Hits to the head have become an epidemic in college football as the NCAA and leagues begin to react to strong moves by the National Football League to protect players.
It occurred early on in the season for the University of Montana when safety Jimmy Wilson was tagged twice in a game for what is described by officials as “targeting.”
Everyone in football is mindful of the danger of concussions and the repercussions of returning to play too soon, but it still is a judgment call whether, in a split second, a possible violating player leads with his head above the neck or the contact was unavoidable.
There have been countless television discussions and constant replays of dangerous plays where there was no doubt an offending player used a head-launching tactic that warranted suspension.
And just in October, Eastern Washington’s Artise Gauldin, Nebraska’s Eric Martin and Mississippi State’s Chris Hughes were suspended by their respective leagues for flagrant or unsportsmanlike fouls, which, in some cases, were not even flagged on the field and thus not recognized by anyone on the official crew.
If there is no foul signaled on the field or court, I’m not so much in favor of anyone going back through a slow-motion video tape and deciding what an officiating crew didn’t deem a necessary violation or didn’t see.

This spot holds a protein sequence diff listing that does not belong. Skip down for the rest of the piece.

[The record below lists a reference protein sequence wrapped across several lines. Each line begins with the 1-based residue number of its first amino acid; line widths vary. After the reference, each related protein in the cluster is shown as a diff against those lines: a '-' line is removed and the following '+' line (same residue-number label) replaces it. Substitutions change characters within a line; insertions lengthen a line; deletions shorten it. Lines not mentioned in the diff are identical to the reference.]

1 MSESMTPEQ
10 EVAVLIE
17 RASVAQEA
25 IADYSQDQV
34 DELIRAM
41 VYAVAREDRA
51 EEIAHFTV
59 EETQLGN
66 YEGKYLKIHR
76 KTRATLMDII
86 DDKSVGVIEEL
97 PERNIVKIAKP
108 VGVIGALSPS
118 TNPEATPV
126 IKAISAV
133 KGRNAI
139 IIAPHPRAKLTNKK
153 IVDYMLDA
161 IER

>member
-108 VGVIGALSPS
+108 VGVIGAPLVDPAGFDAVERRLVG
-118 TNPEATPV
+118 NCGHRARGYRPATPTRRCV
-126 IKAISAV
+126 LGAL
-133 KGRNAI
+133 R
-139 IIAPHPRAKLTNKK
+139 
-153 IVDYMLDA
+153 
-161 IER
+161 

In other words, I’m not a proponent of instant replay or any kind of replay. Do not take the human element out of sports, but do be consistent at every level and in every league.
You also can count me as a guy who believes a player celebrating an outstanding or meaningful play should be allowed to celebrate as long as it isn’t demeaning to the opposition.
I’m not so fond of robotic reactions, although I truly appreciate players acting like they’ve been there before.
Each year it seems the NCAA comes up with a list of “concern areas,” where they place emphasis on officials to make a call, sometimes meant, in my opinion, to exert its control over college games.
Examples include protecting the quarterback or the player with the ball, contact in the block – you know the drill.
In the case of high hits, ESPN’s Merrill Hoge, an Idaho State University hall of famer, broke it down best for me in emphasizing how the influence and broadened scope of sports television has caused players to emulate what they see on SportsCenter.
Players often throw themselves rather than employing proper tackling techniques to make that big hit, which sometimes results in no tackle being made at all.
Coaches should be teaching the basics at the pee-wee level, rewarding proper technique, and personally penalize anyone at practice who doesn’t “break down” to make a tackle and instead head hunts or throws their body above the shoulders.
But let’s continue to encourage officials to do their job – albeit not always perfectly – and keep technology out of it.
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